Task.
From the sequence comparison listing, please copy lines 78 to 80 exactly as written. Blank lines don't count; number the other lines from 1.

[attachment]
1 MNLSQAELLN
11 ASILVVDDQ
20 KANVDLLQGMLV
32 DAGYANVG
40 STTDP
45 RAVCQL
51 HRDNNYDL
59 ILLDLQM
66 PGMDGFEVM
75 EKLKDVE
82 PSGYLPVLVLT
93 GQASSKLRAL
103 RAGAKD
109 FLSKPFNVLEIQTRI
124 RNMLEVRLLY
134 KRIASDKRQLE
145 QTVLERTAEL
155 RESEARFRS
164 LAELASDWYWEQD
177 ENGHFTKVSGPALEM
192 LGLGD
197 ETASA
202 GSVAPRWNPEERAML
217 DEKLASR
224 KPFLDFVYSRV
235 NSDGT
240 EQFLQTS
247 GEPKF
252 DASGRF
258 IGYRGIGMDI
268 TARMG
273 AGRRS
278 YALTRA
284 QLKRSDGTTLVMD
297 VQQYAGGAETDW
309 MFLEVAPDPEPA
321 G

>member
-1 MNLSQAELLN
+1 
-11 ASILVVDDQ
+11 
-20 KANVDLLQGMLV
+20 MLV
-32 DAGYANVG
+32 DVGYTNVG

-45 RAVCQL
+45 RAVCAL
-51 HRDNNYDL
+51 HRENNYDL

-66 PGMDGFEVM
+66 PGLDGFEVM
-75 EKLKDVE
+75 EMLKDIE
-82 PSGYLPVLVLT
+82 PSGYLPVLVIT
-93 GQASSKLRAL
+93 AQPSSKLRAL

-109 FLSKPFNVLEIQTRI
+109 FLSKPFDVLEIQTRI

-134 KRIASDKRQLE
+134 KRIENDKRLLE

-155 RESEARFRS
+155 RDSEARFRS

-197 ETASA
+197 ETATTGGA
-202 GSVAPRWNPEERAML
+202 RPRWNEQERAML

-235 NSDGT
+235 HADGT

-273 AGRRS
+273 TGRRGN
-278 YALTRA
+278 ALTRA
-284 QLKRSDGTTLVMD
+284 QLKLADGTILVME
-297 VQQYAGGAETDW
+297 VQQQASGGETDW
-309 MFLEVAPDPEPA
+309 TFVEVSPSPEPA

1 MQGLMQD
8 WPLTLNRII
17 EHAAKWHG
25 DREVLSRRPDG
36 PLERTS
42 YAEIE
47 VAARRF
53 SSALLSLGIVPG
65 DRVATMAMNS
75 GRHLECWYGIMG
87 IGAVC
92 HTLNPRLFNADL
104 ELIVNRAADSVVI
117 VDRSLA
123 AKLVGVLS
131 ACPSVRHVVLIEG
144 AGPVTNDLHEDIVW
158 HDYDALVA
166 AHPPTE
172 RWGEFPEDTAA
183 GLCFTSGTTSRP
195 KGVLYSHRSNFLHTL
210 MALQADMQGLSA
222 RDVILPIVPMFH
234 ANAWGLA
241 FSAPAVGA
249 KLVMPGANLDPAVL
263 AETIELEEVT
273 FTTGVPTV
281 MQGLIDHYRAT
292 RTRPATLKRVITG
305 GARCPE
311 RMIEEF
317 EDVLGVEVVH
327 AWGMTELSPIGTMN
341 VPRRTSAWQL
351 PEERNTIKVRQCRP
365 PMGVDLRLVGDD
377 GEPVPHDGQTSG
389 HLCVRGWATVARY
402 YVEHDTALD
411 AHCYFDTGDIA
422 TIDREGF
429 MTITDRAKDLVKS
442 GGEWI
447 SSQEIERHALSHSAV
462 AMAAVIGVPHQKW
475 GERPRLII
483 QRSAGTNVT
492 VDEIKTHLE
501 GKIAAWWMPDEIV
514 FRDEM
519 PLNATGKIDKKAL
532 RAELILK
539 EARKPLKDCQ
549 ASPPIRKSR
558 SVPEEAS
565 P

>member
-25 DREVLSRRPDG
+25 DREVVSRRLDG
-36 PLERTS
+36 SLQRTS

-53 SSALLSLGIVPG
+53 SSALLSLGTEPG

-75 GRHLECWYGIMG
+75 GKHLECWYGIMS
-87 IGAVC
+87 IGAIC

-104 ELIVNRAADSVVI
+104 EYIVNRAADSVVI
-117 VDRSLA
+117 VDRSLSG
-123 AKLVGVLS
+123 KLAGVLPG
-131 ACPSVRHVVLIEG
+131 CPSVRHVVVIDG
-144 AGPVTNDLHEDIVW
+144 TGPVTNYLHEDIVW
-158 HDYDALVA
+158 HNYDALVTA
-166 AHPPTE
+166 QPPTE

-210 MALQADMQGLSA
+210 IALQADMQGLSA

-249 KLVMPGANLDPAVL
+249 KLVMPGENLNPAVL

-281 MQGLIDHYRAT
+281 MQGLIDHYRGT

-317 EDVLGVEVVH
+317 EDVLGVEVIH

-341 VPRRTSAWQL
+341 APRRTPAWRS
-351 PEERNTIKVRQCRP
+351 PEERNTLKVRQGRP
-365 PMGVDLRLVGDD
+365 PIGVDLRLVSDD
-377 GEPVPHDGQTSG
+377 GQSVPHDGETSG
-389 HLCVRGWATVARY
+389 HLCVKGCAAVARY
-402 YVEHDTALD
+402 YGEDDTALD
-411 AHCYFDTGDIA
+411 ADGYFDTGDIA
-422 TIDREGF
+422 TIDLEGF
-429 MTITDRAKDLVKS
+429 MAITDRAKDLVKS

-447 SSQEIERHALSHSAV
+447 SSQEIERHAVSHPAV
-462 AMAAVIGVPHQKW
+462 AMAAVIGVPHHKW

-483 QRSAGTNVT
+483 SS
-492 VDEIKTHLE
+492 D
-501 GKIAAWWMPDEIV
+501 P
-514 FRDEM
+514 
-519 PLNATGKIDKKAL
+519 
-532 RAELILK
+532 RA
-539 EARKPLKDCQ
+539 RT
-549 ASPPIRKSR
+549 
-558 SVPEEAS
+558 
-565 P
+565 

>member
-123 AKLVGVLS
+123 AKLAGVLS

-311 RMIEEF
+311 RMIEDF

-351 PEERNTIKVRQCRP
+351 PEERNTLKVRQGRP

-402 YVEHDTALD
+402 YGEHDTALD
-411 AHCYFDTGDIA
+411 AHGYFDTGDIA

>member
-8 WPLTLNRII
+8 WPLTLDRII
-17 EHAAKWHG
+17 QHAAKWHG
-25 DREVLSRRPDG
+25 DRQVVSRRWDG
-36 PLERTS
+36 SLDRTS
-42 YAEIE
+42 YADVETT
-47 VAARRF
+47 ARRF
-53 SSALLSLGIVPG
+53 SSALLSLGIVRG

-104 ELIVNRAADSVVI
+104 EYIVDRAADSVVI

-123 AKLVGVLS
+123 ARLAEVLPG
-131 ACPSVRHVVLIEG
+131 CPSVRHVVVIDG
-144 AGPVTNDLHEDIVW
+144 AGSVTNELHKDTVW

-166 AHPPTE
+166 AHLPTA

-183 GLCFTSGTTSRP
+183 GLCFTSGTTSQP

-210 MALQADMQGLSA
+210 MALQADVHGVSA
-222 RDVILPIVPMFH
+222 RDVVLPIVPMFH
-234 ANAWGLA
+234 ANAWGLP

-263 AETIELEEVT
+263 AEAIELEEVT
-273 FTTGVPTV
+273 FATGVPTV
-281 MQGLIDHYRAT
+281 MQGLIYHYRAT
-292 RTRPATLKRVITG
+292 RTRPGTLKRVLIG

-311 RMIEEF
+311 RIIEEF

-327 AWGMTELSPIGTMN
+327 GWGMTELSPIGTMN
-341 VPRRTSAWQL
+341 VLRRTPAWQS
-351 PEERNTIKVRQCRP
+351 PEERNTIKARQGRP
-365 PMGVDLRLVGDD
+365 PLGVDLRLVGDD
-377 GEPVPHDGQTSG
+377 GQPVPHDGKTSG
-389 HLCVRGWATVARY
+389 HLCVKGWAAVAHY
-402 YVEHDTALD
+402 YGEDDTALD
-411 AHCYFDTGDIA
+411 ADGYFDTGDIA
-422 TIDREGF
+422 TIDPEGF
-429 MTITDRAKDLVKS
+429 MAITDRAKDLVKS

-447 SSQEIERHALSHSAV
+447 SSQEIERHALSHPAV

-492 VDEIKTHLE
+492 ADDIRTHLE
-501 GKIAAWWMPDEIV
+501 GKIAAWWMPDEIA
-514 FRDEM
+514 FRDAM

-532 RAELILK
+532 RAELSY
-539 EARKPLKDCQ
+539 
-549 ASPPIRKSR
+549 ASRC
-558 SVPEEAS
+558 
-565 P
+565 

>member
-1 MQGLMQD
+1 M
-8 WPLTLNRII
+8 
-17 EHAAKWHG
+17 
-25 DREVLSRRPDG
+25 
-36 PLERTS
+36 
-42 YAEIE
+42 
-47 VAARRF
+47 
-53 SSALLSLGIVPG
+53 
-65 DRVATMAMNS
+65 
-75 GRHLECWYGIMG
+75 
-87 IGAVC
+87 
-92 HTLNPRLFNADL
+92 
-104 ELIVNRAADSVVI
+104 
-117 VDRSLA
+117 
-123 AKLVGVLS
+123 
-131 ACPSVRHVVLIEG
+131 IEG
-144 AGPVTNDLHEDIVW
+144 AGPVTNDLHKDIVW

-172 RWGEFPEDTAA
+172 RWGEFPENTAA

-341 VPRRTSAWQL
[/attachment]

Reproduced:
+297 VQQQASGGETDW
-309 MFLEVAPDPEPA
+309 TFVEVSPSPEPA